In January, inflation based on the Harmonized Index of Consumer Prices (HICP) increased or remained steady in 12 of 16 economies compared. The continued drop in oil prices put downward pressure on prices, but this was offset by increased price growth in services and medical care in the US and food prices in the Euro Area. The US experienced the biggest increase in annual inflation, from -0.1 to 0.8 percent, bringing the economy out of a deflationary environment that lasted all of 2015. Price growth in Japan continued to slow in January and, at zero percent inflation, is now on the edge of the deflationary boundary.
To download monthly international price indexes and inflation rates visit The Conference Board Business Cycle Indicators (BCI) program. International comparisons of monthly indicators are part of the U.S. BCI series. See country notes and technical notes associated with these series.
|Will India’s economy continue to outpace China’s?|
|How has Sub-Saharan Africa reacted to the recent drop in oil prices?|
|Is there a path away from volatility for the Gulf economies?|
On October 15, 2015, The Conference Board International Labor Comparisons program, with the support of the Alfred P. Sloan foundation, hosted a Workshop on International Labor and Productivity Comparisons. The Conference Board researchers presented a series of white papers on three main research topics:
- The relationship between wages and productivity
- Competitiveness and unit labor costs trends and improvements
- Labor cost projections
During the workshop, paper discussants and workshop attendees were asked to provide comments on TCB research. The authors have incorporated feedback from the workshop and have published the resulting white papers as part of The Conference Board Economics Program Working Paper series. The working papers are free and available to the public for download.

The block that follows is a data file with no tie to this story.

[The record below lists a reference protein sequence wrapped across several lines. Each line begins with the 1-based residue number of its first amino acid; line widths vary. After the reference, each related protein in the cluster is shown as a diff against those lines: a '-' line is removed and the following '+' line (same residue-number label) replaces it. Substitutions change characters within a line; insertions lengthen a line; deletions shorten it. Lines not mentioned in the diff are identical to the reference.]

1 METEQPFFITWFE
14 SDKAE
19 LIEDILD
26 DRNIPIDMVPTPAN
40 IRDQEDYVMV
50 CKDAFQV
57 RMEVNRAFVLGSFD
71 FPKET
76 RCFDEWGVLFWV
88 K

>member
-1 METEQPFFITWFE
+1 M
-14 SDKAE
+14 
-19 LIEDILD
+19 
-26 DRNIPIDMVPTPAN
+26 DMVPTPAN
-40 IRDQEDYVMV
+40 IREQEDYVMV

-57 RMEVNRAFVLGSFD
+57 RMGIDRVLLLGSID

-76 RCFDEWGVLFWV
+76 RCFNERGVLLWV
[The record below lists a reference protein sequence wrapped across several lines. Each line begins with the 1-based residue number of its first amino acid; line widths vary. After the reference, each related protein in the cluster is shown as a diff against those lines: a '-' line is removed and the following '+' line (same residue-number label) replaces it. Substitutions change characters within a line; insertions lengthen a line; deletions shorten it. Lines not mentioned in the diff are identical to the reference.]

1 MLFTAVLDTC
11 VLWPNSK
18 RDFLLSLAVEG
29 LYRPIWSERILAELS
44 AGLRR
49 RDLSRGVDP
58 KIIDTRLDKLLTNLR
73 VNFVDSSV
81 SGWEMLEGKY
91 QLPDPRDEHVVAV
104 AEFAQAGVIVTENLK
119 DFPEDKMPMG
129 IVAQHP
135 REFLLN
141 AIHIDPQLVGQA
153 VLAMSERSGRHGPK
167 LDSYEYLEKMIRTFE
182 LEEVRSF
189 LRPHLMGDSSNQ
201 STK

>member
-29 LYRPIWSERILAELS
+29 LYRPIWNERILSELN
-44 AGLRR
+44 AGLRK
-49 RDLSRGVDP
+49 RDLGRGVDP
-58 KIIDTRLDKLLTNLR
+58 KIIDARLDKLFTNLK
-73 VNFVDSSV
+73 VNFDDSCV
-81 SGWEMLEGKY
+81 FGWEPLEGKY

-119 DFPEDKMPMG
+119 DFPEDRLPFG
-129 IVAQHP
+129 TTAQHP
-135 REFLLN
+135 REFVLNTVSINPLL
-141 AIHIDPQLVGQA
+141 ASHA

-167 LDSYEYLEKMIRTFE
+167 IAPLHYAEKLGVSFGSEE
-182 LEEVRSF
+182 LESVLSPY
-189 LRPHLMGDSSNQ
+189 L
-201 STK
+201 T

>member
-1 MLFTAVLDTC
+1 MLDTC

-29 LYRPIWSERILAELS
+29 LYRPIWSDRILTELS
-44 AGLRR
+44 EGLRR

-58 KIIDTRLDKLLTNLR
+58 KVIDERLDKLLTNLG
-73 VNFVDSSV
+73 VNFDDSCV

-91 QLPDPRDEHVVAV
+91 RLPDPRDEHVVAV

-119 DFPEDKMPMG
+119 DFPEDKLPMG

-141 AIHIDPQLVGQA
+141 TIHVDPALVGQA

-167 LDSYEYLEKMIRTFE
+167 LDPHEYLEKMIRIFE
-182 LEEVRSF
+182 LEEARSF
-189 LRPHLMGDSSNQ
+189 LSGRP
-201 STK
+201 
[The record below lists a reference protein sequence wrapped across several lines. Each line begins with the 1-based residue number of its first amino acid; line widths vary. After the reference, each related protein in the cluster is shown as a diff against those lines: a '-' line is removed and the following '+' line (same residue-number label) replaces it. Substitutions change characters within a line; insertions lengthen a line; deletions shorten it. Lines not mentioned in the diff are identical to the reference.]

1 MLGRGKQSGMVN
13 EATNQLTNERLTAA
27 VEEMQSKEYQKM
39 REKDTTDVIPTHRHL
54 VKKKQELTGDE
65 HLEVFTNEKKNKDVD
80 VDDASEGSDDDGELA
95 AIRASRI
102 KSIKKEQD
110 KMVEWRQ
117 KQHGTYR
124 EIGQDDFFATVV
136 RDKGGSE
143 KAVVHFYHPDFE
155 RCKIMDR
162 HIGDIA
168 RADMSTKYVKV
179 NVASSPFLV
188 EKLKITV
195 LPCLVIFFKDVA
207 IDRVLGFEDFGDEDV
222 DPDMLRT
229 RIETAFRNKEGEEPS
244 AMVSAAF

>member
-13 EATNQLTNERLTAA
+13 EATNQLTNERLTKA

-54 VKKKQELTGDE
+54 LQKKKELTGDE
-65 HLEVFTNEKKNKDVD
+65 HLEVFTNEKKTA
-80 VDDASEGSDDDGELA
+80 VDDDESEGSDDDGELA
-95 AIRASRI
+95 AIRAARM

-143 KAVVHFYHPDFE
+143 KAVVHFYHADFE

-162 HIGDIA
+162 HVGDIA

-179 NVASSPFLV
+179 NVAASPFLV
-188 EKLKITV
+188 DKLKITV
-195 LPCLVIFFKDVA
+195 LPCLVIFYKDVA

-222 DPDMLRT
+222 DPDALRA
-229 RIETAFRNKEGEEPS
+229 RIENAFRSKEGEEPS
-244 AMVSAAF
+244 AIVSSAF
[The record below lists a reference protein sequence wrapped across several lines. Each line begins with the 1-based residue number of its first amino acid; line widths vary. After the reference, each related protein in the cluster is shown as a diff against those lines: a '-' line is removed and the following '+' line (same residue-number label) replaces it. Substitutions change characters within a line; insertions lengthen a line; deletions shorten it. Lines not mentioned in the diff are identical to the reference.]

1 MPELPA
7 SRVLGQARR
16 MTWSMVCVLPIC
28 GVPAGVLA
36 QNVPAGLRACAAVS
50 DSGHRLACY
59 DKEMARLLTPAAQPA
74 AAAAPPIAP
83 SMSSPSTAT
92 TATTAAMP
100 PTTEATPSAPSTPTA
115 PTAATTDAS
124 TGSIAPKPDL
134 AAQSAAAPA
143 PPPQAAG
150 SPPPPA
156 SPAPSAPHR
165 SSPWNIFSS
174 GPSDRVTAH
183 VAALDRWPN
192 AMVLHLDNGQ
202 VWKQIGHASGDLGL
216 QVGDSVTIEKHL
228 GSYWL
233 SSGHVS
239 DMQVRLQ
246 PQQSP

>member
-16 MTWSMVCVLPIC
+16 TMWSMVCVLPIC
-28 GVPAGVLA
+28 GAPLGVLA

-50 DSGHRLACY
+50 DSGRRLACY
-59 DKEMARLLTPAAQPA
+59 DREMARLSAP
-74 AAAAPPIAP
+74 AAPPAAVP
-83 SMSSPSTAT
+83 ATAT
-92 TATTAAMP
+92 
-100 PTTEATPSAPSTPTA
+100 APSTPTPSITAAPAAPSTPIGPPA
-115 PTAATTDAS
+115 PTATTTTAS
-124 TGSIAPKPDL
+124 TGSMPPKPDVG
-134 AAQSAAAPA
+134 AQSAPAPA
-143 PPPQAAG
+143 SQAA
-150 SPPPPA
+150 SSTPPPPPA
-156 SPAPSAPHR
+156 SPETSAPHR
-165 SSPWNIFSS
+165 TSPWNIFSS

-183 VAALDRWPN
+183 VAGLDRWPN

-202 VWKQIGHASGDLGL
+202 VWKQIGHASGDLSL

Download Working Papers
Discontinued ILC Series
International Comparisons of GDP per capita & per hour worked, 2012
17 Dec. 2013
XLSTime Series tables, 1960-2012
PDF Technical Notes
Ongoing Related Series: See The Conference Board Total Economy DatabaseTM (TED) for international comparisons of GDP, population, employment, hours worked, labor quality, capital services, labor productivity, and total factor productivity for 123 countries.
International Indexes of Consumer Prices, 2013
15 Apr. 2014
PDF Full Report
XLS Time Series tables, 1950-2013
PDF Technical Notes
PDF Country Notes
About the International Labor Comparisons Program
Formerly a division of the U.S. Bureau of Labor Statistics, the International Labor Comparisons (ILC) program prepares economic indicators that are comparable across countries. Often statistics from different countries are not comparable and do not allow for meaningful comparative analysis. In contrast, ILC adjusts economic statistics to facilitate meaningful and accurate comparisons between countries by using a common conceptual framework. These data can be used to evaluate the economic performance of one country relative to others.
ILC was eliminated by the federal government in 2013 due to across-the-board spending cuts. ILC produces internationally comparative datasets using the same concepts and methodology as those previously used by BLS. For historical data see www.bls.gov/ilc.